Secure Code Warrior

How to configure secure code training for better secure coding outcomes

When it comes to secure code training for developers, educational outcomes leave a lot to be desired. Many companies spend big, only to see minimal returns in practice. And little wonder.

When it comes to secure code training for developers, educational outcomes leave a lot to be desired. Many companies spend big, only to see minimal returns in practice. And little wonder. Present research* shows that developers believe that learning secure code is boring and that learning how to implement secure code is challenging. New approaches to secure coding training are needed, so in 2020, Secure Code Warrior engaged with Evans Data Corp. to conduct primary research into developers' attitudes towards secure coding, secure code practices, and security operations (download whitepaper here).

When offered a chance to critique the training on offer, developers were unsparing, claiming that current secure code training is:  

  • Taught in a vacuum - 40% 
  • Too theoretical, not related to their work, and not ‘hands-on’ enough - 40% 
  • Often infrequent, not associated with their work or engaging - 30%.

These statistics are serious; they tell us that current secure code training is contextually irrelevant, with no meaningful relationship to what developers do every day. 

Often, they can’t apply what they learn back in their work environments. That makes so much security training a waste of time and money. 

Five ways to build the training developers want

When it comes to the kind of training developers want, five things were abundantly clear. 

  1. 75% of developers preferred structured on-the-job training, finding it the most effective and satisfying way to learn.

    And when it comes to what that training should include, developers have some very clear and specific asks:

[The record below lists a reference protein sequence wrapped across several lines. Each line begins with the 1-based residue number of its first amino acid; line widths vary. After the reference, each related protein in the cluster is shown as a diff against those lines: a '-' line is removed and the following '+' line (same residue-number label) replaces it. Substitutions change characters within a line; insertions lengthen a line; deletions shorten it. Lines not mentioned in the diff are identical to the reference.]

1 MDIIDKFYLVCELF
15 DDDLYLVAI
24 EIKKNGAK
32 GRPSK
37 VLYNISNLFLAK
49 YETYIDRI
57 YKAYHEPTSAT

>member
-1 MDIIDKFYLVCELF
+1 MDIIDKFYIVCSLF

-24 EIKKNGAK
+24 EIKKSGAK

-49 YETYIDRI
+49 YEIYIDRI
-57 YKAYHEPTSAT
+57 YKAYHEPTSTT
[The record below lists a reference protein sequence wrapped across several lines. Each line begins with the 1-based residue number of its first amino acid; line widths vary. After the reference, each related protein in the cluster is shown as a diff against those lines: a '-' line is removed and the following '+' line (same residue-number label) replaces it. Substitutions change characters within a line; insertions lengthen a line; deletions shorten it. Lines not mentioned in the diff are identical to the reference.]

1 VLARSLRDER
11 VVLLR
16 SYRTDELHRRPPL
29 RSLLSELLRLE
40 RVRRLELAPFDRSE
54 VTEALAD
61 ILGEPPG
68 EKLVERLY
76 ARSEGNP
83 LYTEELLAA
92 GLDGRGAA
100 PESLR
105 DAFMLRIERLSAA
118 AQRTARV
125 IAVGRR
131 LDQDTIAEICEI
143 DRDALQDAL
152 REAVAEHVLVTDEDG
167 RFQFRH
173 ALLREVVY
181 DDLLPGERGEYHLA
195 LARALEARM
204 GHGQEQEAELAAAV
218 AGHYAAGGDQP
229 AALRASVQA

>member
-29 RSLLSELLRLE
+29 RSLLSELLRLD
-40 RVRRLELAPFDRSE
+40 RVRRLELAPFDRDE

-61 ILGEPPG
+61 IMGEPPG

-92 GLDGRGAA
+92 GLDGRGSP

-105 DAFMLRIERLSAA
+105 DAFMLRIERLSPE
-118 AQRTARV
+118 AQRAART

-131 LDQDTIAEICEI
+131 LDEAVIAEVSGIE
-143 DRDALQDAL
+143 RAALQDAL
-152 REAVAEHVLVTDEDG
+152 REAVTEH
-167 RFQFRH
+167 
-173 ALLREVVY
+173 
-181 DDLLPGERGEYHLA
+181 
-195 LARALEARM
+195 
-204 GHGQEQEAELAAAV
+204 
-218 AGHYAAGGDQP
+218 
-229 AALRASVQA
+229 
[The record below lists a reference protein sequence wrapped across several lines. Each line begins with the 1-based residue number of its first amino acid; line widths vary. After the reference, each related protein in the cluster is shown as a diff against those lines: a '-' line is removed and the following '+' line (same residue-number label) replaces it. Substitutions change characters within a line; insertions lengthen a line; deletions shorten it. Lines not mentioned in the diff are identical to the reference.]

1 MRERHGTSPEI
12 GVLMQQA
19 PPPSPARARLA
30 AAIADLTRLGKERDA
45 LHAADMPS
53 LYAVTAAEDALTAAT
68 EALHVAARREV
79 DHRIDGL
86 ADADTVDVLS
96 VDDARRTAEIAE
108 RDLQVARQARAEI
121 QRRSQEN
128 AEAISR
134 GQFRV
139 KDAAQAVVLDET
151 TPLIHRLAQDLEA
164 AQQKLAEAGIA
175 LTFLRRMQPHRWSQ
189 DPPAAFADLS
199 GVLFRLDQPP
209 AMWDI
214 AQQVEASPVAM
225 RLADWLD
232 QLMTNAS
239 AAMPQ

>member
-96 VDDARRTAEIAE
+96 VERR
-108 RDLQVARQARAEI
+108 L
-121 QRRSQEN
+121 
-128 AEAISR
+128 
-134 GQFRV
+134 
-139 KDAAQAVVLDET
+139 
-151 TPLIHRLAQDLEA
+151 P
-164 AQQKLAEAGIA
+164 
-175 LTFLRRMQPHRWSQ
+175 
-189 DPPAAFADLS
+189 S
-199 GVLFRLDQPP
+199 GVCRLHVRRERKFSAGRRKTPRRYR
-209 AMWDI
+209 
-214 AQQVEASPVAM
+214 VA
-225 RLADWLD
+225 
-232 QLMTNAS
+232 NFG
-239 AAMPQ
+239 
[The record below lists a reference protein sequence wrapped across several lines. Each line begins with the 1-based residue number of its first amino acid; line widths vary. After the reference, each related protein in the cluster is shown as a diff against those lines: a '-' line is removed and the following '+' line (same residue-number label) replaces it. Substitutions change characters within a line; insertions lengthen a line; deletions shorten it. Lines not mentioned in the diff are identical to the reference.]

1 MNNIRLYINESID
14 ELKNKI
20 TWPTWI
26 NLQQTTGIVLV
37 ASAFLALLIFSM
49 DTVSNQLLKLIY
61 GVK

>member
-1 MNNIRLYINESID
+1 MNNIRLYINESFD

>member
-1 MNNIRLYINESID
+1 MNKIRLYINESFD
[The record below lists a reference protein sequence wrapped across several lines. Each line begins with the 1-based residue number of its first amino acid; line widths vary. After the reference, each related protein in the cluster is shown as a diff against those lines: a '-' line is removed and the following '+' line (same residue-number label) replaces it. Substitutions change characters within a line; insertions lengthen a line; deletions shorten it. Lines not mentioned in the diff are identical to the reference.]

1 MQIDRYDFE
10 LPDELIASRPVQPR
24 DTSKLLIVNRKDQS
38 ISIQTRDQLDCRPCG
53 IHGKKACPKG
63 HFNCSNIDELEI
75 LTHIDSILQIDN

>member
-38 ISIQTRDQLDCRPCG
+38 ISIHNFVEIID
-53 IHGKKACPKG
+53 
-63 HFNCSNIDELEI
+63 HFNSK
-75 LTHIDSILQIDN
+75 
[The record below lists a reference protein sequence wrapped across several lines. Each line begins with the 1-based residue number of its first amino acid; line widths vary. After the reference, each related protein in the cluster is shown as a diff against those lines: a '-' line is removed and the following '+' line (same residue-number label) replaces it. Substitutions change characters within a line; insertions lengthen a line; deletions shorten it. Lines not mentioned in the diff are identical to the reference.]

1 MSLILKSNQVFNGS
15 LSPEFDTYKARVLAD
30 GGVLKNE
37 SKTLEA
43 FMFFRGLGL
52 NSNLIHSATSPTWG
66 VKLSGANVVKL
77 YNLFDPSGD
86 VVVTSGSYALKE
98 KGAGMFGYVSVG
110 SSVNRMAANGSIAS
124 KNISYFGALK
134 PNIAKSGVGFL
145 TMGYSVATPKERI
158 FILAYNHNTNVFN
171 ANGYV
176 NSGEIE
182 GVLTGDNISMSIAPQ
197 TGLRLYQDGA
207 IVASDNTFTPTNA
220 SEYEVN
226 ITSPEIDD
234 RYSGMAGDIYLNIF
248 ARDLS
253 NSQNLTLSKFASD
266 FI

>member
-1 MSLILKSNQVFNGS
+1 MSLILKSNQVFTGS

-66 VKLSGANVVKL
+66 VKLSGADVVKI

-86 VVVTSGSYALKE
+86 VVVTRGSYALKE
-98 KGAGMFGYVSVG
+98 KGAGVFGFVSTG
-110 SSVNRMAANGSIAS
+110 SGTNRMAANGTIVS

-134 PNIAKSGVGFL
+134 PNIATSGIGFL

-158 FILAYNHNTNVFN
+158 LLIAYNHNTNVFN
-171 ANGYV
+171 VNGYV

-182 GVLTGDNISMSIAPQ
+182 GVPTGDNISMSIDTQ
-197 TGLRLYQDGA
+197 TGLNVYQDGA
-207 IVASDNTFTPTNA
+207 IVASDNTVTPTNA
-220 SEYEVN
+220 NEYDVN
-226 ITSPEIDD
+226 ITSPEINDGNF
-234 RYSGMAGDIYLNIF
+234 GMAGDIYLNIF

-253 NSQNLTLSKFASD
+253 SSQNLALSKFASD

2. 65% say that more training in language-specific vulnerabilities is required
  3. 65% want more training in the OWASP Top 10.
  4. Many also want a focus on compliance security frameworks, including NIST (58%) CIS (52%) and PCI DSS (50%).
  5. 78% want informal peer coaching and guidance as part of that training.

But above all, developers want secure code training that is practical and rooted in the context of their daily work. Developers don't want to sit around listening to lecturers – they want to get their hands on stuff and try it for themselves. They want a focus on practical applications – something that current training programs sorely lack. According to the developers we surveyed, the top 5 characteristics of good training are: 

  • More practical training, showing real work scenarios (30%). 
  • Guided activity focused on specific code or vulnerabilities (24%).
  • Inclusion of more examples or use cases (24%) Provides some concrete advantage to taking the training (<20%) Incorporates more team-building exercises (<20%). 
  • Provides some tangible benefit to taking the training. 
  • Incorporates more team-building exercises.

Developers want secure code training that imparts fundamental skills – and genuine recognition. As secure coding skills are highly desired and recognized by employers, developers have shown their enthusiasm to differentiate themselves from their peers, particularly when applying for new jobs. Developers seeking to demonstrate their technical mastery or specialized skills have long used formal certification programs. When asked if they sought structured training programs for certification, 70% revealed that they were looking for these programs. The significant motivations were seeking official recognition for skills gained, being more efficient in their work, and becoming invaluable to their company. 

When it comes to better educational outcomes, developer-centric training is the key.  Structured secure code training is desirable to developers  – but only if it offers them what they want. Companies that rise to the challenge and re-configure their secure code training to developers' needs will reap the benefits of fewer recurring vulnerabilities, faster code delivery and the enhanced reputation that goes with both.

The unequivocal evidence is that developers want contextual, hands-on education in relevant programming languages and frameworks with challenges that mimic those they face in the real world. As champions of change in secure coding, Secure Code Warrior takes a human-led approach to deliver on developers' requests. If you'd like to see the potential impact on your teams' ability to ship secure code faster, request a demo now.

*Shifting from reaction to prevention: The changing face of application security. Secure Code Warrior and Evans Data Corp. 2020